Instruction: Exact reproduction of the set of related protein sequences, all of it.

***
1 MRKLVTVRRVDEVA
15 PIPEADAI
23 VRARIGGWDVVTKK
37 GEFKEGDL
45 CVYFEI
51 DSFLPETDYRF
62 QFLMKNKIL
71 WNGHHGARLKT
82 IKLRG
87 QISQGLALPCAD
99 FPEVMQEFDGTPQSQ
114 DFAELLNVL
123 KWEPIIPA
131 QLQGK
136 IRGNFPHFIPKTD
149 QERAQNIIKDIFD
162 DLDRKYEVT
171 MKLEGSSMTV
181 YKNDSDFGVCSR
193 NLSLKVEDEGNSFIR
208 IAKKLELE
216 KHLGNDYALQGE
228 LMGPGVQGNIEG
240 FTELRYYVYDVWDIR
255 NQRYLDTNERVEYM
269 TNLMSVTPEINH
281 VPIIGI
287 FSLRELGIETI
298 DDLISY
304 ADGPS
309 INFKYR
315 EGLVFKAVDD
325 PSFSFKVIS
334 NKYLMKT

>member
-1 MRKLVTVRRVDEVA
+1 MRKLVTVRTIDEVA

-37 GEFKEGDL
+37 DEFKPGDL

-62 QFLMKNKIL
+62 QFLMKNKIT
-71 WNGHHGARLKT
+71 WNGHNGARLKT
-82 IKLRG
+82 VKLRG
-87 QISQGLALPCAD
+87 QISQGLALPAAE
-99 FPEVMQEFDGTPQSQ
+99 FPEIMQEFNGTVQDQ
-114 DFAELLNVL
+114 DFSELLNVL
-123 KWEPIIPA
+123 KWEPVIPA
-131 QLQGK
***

1 MRKLVTVRRVDEVA
15 PIPEADAI
23 VRARIGGWDVVTKK
37 GEFKEGDL
45 CVYFEI
51 DSFLPETDYRF
62 QFLMKNKIL
71 WNGHHGARLKT
82 IKLRG
87 QISQGLALPCAD
99 FPEVMQEFDGTPQSQ
114 DFAELLNVL
123 KWEPIIPA
131 QLQGK
136 IRGNFPHFIPKTD
149 QERAQNIIKDIFD
162 DLDRKYEVT
171 MKLEGSSMTV
181 YKNDSDFGVCSR
193 NLSLKVEDEGNSFIR
208 IAKKLELE
216 KHLGNDYALQGE
228 LMGPGVQGNIEG
240 FTELRYYVYDVWDIR
255 NQRYLDTNERVEYM
269 TNLMSVTPEINH
281 VPIIGI
287 FSLRELGIETI
298 DDLISY
304 ADGPS
309 INFKYR
315 EGLVFKAVDD
325 PSFSFKVIS
334 NKYLMKT

>member
-1 MRKLVTVRRVDEVA
+1 MRKLVTVRTIDEVA

-37 GEFKEGDL
+37 DEFKPGDL

-62 QFLMKNKIL
+62 QFLMKNKIT
-71 WNGHHGARLKT
+71 WNGHNGARLKT
-82 IKLRG
+82 VKLRG
-87 QISQGLALPCAD
+87 QISQGLALPAAE
-99 FPEVMQEFDGTPQSQ
+99 FPEIMQEFNGTVQDQ
-114 DFAELLNVL
+114 DFSELLNVL
-123 KWEPIIPA
+123 KWEPVIPA
-131 QLQGK